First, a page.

Leading research at St. Francis Xavier University (StFX) has generated a technology that could have significant environmental impact on household products. It has also caught the attention and investment of GreenCentre Canada, a national centre for commercializing early-stage green chemistry. In fact, St. Francis Xavier was the first university in Canada to complete a technology license with GreenCentre.
With support from the Atlantic Innovation Fund, collaborators Dr. Gerry Marangoni of StFX and Dr. Bruce Grindley of Dalhousie University created a high performance compound called a Gemini surfactant. Able to dissolve or emulsify insoluble substances and to coat surfaces, surfactants are found in a broad range of everyday consumer products, such as shampoos, detergents, cleaners, pharmaceuticals and paint. They are also used in industrial processes such as oil and gas drilling. This Gemini surfactant is particularly innovative because significantly smaller amounts are needed to do the same job as existing compounds.
“The fact that the Gemini surfactant is so high functioning in small doses could translate into major cost savings in the manufacturing, packaging, transportation and retail of common household products,” says Andrew Kendall, Manager of the Industry Liaison Office at StFX. “Accumulatively, that also means reduced environmental impact at every stage.”
While Kendall recognized the commercial possibilities of Dr. Marangoni’s compound, he knew that in order to truly assess its full potential, the researchers would require a partner with specialized expertise. With a focus on developing commercially viable, environmentally sound products and practices within the chemical industry, GreenCentre seemed like a perfect fit. Kendall negotiated a first-ever partnership that saw GreenCentre not only license the Gemini surfactant technology from StFX, they also licensed a series of compounds developed by Dr. Marangoni and Dr. James Nyangulu called Shale Hydration Inhibition Agents, which are designed to deal with drilling issues in the oil and gas industries.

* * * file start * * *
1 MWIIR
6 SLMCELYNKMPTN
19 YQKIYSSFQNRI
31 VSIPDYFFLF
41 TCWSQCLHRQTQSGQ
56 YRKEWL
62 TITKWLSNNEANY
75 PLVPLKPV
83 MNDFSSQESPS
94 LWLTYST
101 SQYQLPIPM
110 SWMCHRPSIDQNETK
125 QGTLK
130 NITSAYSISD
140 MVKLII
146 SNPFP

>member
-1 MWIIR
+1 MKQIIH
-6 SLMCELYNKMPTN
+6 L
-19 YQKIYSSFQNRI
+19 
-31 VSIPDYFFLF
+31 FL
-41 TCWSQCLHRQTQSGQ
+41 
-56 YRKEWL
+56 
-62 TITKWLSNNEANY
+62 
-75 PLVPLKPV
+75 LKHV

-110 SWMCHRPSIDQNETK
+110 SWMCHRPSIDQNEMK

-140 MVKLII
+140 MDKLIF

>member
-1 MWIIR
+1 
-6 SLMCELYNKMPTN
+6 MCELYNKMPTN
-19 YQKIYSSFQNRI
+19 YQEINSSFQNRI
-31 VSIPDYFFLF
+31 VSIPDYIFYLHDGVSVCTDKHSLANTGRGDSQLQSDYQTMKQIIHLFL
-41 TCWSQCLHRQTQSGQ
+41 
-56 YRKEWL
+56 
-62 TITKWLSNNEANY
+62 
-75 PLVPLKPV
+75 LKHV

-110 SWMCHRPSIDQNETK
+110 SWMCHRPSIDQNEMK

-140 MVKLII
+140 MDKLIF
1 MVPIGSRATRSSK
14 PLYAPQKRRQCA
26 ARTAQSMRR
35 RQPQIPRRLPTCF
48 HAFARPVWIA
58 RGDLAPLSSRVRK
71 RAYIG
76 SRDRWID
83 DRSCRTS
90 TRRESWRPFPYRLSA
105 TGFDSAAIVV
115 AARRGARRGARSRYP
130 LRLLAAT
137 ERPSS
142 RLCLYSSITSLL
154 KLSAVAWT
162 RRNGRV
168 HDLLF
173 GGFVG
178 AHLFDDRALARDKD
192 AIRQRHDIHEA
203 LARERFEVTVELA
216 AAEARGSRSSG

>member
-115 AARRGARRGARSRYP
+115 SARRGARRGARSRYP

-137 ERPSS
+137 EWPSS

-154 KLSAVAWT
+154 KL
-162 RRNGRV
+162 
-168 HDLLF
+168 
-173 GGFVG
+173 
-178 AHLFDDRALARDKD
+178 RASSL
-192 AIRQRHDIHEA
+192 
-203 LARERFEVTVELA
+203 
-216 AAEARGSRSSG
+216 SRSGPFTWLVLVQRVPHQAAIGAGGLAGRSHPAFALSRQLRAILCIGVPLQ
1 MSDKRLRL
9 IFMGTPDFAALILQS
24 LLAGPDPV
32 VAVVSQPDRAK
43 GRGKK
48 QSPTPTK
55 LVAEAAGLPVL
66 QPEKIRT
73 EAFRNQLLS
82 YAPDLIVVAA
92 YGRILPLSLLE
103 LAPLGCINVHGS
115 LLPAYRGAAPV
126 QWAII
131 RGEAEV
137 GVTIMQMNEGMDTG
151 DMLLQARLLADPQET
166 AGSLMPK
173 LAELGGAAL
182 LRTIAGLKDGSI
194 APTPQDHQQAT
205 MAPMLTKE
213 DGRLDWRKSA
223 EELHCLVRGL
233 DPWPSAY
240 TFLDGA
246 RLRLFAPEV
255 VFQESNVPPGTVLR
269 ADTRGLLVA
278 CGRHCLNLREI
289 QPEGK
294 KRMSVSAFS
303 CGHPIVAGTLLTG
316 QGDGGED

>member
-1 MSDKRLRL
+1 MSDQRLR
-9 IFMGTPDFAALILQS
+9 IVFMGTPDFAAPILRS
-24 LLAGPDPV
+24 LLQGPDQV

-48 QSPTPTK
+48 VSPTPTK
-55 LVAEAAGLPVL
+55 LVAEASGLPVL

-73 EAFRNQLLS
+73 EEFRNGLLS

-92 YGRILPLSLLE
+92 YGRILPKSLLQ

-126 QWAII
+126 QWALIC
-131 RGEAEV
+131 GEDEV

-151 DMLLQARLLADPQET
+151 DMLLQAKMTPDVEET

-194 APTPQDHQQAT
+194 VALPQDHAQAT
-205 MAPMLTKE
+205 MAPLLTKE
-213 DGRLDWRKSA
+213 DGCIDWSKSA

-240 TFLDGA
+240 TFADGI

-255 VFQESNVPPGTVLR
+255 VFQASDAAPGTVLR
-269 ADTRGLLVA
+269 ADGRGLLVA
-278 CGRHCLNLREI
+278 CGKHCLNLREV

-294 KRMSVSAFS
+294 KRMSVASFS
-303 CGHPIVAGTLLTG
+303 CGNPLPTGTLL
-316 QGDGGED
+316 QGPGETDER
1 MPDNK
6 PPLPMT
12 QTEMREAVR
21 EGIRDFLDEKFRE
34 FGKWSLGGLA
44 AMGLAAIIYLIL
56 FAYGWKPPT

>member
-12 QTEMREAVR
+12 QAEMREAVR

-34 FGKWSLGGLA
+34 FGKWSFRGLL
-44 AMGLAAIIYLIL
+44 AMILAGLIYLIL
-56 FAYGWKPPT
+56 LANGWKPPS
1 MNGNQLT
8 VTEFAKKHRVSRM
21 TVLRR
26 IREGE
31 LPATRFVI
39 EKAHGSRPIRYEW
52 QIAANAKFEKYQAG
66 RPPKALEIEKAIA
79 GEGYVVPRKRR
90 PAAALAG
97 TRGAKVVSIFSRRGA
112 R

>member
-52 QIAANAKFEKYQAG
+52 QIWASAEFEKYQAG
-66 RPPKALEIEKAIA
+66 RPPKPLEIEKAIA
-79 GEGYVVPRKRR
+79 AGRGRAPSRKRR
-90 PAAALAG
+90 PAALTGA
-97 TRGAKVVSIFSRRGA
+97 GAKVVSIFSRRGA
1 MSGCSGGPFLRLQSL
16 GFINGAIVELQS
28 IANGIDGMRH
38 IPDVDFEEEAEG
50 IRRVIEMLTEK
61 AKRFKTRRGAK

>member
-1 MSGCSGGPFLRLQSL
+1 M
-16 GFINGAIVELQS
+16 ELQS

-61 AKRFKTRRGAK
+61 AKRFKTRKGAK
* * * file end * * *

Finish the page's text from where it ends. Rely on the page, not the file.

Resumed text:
Over the next year, GreenCentre will test these surfactants at larger scales, monitoring their performance as well as putting them into the hands of industry partners and potential customers to gain valuable feedback.
“This has been an incredibly satisfying and exciting process for everyone involved,” says Kendall. “As a member of the Springboard Atlantic network, my job is to identify and shepherd innovative research through to commercialization. To partner with a centre of excellence like GreenCentre to achieve that goal not only benefits these particular technologies but it’s also a significant accomplishment for Atlantic Canadian researchers to be the first in the country to secure a license agreement with GreenCentre. This demonstrates that StFX researchers as well as those from across the Springboard network can compete in a global market. I’m confident more license agreements will follow.”